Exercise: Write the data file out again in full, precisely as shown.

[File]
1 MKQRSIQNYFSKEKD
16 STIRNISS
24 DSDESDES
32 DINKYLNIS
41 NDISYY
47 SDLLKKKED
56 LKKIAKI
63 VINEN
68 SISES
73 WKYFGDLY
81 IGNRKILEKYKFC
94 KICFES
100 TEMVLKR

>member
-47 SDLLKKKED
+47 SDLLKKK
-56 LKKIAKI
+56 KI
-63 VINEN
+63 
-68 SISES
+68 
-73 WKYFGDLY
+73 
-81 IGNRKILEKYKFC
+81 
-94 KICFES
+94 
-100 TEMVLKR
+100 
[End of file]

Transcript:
1 MKQRSIQNYFSKEKD
16 STIRNISS
24 DSDESDES
32 DINKYLNIS
41 NDISYY
47 SDLLKKKED
56 LKKIAKI
63 VINEN
68 SISES
73 WKYFGDLY
81 IGNRKILEKYKFC
94 KICFES
100 TEMVLKR

>member
-47 SDLLKKKED
+47 SDLLKKK
-56 LKKIAKI
+56 KI
-63 VINEN
+63 
-68 SISES
+68 
-73 WKYFGDLY
+73 
-81 IGNRKILEKYKFC
+81 
-94 KICFES
+94 
-100 TEMVLKR
+100 